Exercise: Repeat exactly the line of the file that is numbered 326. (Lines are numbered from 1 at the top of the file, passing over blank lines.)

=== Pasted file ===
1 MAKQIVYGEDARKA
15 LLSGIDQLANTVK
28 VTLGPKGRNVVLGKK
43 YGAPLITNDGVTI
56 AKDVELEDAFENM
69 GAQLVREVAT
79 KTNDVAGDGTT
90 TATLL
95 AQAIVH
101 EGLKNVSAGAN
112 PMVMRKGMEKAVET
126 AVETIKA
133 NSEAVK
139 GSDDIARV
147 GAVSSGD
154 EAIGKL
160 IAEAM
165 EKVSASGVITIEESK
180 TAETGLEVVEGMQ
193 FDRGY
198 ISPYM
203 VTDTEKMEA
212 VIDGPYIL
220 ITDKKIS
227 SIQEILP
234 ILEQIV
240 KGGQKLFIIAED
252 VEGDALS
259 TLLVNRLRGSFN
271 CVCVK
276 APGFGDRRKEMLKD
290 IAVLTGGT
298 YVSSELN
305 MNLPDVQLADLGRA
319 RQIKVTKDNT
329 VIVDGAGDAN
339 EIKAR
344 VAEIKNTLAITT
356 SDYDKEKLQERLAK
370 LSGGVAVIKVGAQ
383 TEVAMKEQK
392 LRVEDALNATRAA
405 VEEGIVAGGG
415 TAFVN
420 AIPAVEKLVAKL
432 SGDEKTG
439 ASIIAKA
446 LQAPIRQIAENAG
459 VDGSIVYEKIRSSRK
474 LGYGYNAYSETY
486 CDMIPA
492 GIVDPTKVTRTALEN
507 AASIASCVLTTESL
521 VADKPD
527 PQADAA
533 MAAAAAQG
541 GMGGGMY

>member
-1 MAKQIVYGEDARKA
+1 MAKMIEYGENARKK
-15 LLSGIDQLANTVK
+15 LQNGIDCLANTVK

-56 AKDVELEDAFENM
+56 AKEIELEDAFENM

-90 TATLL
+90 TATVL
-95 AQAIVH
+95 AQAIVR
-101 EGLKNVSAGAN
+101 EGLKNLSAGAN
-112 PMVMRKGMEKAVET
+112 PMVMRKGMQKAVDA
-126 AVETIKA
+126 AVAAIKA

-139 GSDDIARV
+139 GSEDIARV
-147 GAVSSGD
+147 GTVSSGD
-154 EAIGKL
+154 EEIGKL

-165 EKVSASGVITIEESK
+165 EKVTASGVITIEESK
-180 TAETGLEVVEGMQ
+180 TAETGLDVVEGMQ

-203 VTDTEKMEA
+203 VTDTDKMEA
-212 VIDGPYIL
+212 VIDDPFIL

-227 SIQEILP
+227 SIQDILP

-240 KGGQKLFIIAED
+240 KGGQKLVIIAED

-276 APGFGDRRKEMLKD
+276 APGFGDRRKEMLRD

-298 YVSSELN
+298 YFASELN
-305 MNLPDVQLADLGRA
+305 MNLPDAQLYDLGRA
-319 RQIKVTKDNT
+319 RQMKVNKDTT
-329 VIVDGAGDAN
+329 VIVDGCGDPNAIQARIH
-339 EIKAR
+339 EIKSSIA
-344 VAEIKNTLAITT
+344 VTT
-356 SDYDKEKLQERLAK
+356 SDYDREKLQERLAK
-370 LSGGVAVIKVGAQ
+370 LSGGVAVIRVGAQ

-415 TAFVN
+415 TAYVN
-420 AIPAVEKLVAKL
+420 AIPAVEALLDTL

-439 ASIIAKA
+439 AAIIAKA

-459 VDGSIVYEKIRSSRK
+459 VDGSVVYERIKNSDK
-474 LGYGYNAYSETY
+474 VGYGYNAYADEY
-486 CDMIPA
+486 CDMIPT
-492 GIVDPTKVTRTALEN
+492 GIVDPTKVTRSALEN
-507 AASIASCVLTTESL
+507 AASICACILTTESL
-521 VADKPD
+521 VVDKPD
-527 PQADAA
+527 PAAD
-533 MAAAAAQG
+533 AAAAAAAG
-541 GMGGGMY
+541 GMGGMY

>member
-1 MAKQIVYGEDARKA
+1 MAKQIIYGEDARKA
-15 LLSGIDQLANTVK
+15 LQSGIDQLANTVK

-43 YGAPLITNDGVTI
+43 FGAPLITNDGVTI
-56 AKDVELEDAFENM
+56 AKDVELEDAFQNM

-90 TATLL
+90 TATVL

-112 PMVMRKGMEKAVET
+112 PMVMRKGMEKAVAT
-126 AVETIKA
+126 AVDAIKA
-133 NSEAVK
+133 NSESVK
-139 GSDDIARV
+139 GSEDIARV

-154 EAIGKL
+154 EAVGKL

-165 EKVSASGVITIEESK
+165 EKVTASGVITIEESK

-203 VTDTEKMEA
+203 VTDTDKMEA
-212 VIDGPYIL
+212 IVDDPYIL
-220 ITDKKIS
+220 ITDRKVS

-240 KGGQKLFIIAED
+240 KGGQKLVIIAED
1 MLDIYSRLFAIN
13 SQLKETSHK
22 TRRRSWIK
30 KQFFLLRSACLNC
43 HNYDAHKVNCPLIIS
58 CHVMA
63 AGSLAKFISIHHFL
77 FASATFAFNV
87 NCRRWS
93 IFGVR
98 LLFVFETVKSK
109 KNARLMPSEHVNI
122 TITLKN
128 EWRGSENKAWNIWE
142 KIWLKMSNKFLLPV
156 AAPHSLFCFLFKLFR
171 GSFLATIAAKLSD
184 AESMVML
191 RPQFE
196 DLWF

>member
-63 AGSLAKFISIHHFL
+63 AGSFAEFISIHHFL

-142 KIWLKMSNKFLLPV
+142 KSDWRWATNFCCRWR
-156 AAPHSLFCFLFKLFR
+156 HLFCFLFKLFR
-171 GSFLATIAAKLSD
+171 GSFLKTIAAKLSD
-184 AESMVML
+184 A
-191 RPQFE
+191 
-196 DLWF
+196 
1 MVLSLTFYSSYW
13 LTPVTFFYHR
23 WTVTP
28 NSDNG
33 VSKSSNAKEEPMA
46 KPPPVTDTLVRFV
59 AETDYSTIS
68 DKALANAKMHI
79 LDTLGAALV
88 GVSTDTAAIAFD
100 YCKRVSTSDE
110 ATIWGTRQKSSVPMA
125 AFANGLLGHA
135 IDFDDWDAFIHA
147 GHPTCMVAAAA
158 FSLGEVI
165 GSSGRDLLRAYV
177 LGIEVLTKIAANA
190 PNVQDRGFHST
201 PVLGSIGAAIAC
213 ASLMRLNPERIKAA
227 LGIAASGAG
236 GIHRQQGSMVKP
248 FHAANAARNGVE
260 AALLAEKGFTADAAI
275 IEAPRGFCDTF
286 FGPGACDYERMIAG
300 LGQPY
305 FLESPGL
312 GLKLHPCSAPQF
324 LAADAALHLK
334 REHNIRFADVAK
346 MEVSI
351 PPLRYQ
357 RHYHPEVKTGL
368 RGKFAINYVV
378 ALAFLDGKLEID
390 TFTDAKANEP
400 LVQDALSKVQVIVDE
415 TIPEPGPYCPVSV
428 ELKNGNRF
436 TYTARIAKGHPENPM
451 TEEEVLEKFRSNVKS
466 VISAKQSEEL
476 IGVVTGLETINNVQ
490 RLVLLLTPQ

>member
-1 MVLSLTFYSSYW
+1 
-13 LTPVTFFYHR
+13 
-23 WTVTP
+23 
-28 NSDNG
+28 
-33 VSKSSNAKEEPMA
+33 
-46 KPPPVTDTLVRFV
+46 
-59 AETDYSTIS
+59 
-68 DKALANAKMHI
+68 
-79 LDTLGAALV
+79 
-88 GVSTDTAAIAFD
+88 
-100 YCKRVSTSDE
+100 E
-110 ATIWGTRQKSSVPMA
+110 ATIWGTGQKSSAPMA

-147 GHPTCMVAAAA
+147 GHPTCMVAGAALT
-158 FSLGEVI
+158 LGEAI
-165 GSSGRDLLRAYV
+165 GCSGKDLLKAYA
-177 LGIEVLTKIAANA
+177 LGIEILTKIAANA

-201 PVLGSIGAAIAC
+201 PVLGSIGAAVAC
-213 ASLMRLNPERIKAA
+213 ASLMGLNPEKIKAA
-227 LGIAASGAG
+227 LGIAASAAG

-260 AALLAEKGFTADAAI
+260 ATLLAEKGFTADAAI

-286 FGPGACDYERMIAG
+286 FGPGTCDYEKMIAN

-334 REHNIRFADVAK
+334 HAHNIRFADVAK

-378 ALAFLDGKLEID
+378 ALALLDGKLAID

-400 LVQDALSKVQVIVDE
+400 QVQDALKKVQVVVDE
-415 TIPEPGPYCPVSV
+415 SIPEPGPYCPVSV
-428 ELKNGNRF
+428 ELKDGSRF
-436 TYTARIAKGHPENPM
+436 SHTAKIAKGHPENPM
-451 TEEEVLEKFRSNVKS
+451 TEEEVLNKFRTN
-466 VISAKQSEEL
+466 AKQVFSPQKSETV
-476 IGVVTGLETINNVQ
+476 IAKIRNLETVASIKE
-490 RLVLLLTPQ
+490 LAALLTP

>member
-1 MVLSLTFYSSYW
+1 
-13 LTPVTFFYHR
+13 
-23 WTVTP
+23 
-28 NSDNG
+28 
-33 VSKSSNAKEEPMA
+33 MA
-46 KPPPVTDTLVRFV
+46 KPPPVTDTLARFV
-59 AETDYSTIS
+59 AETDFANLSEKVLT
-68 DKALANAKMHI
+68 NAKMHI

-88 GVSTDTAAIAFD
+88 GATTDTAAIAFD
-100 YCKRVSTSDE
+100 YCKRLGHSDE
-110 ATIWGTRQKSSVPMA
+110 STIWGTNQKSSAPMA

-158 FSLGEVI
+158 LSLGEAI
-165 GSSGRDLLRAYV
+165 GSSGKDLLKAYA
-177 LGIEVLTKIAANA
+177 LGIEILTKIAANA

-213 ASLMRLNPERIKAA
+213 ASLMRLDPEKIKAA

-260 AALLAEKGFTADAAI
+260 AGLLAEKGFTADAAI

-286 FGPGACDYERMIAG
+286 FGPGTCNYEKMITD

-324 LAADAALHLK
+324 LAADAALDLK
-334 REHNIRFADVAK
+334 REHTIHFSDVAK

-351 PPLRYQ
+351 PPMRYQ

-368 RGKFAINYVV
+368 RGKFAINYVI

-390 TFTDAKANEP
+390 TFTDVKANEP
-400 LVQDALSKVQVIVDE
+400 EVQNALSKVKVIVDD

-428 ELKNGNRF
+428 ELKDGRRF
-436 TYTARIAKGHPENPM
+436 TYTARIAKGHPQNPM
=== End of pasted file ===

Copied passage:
+68 NAKMHI